Six things you should know about Toronto’s proposed new food truck rules
Yesterday, the city released a report recommending some changes to Toronto’s antidiluvian food-truck policy. The key components of the plan were leaked to the public weeks ago, at which time they were celebrated by food-truck proponents. Now, though, we know that the initial reports omitted a few small but crucial details, some of which could potentially undermine the entire scheme. Here, six things you should know about the city’s plan to turn Toronto into a more hospitable habitat for roving food vendors.
1. Food trucking will remain a costly business
The proposed policy sets out $5,066.69 as the oddly specific sum truck owners will have to pay to secure a vending permit—and that’s before thousands of dollars in potential parking fees. To put the numbers in perspective, the Star reports that food truckers in Austin, Texas currently shell out about $600, all-in.
2. Trucks will be able to park all over the place
At first glance, the rules seem to be free of the miles of red tape that have kept Toronto truckers in a bureaucratic straitjacket for the past decade. The report recommends that licensed trucks be permitted to operate freely out of private parking lots, and from all pay-and-display parking spaces, subject to certain caveats.
3. Except not really
On closer inspection, though, the caveats are pretty limiting. Food trucks can’t park closer than 50 metres to any operating restaurant, or closer than 30 metres to a school or place of worship. Also, no more than two trucks can operate at any time on a single block, and no truck can stay for longer than three hours in one place. Given the limited number of non-restaurant-adjacent areas downtown, we suspect these rules may incite some turbulent truck-on-truck territorial battles.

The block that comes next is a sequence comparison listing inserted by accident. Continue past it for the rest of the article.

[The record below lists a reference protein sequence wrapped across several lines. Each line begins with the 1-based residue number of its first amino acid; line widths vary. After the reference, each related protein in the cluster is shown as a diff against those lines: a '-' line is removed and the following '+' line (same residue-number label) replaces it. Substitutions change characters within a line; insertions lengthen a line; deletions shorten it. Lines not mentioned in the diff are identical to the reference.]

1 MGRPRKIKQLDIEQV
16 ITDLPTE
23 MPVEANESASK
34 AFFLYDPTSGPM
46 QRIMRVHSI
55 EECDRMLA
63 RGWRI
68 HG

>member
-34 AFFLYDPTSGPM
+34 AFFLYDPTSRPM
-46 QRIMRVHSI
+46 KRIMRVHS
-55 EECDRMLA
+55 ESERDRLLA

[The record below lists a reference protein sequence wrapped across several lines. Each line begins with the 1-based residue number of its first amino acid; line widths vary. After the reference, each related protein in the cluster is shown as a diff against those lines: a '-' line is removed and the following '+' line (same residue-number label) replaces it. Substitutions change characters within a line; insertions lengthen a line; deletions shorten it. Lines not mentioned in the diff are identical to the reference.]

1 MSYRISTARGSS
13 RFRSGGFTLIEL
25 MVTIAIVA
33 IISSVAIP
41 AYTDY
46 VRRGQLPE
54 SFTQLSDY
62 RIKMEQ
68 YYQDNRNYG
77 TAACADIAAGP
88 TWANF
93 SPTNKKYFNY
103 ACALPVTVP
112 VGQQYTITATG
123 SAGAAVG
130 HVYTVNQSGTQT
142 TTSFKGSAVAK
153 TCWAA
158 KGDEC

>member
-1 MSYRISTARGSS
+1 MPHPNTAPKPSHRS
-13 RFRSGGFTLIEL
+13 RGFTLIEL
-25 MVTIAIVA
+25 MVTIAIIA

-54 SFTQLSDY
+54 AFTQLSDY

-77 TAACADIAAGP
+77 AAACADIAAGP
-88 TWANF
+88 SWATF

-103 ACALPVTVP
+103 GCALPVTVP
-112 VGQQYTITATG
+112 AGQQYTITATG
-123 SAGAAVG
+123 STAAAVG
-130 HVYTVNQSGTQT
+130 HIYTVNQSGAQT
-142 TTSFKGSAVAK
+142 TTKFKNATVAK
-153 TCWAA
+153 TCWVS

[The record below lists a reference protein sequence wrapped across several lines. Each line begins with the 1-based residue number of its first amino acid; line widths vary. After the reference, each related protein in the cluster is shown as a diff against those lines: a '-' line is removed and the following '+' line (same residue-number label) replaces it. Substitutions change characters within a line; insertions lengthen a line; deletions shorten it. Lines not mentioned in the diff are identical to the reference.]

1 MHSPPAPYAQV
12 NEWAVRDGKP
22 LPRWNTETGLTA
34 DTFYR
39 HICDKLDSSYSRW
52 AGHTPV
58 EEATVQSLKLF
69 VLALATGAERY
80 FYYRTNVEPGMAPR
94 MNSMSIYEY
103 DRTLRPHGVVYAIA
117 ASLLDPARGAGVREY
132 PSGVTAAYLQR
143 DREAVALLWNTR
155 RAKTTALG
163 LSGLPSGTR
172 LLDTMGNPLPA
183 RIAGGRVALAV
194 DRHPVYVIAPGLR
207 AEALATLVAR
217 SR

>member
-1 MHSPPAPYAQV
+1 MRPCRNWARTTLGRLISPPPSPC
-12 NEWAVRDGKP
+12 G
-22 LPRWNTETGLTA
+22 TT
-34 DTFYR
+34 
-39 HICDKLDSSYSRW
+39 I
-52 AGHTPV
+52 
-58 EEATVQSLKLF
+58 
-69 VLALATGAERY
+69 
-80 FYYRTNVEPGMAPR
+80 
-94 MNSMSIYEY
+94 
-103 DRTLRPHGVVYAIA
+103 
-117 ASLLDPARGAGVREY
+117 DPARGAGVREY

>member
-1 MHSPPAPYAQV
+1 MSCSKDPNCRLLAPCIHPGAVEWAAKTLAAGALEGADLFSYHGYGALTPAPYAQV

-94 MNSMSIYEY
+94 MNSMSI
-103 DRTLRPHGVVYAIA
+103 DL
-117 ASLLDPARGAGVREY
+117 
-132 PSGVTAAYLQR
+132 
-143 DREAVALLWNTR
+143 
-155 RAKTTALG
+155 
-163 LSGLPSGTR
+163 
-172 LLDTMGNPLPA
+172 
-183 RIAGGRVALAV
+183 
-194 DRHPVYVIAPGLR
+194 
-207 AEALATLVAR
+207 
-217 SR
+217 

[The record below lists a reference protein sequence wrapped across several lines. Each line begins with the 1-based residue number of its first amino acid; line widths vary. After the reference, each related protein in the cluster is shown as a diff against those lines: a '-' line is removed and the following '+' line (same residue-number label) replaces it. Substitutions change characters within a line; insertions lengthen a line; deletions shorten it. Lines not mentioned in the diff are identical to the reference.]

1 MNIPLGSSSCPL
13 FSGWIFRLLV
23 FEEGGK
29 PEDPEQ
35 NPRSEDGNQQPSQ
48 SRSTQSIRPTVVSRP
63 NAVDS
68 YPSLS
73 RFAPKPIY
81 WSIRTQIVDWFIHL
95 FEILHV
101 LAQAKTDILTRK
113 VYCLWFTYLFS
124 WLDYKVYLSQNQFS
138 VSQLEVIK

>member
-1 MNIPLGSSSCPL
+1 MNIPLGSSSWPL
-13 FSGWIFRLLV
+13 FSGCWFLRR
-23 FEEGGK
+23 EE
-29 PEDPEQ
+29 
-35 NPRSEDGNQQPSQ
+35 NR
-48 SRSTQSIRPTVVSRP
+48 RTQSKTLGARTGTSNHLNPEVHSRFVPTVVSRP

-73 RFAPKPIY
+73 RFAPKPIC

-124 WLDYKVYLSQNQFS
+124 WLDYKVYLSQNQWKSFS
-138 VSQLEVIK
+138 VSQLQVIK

4. BIA boards and local businesses have veto power
Here’s the clincher—the thing that some would say undercuts the entire deal: whenever the city gets an application to designate an area a “mobile vending zone,” the local BIA board of management and all surrounding businesses will be able to object to the application. If an objection is received, the application will automatically be denied, and the applicant will have 30 days to appeal the decision. Any BIA management board can also preemptively apply to have an area designated a “restricted zone,” in which case no food trucks will be able to do business there.
5. Truck owners aren’t impressed
“Exasperated disappointment” may be the phrase that best captures the overall reaction of Toronto food-truck owners, many of whom have been especially critical of the BIA veto power. Talking to the Star, Hogtown Smoke owner Scott Fraser was less than optimistic about the scheme: “The BIAs are caving to the restaurants who don’t want the food trucks there. Therefore, what BIA is going to let us set up where we need to set up, which is where the people are. What they’re going to do is give us a little hole-in-the-wall parking lot, a mile and a half away from the nearest office building.”
6. Things could still change—for better or worse
The recommendations will be presented to the city’s licensing and standards committee on March 18, after which they’ll likely be handed off to city council. The policy could change during the decision-making process, especially if truck owners show up at city hall and make their opinions known (which they almost certainly will). If city council approves the policy in some form, the suggested implementation date is May 2014.
You can read the entire city staff report here.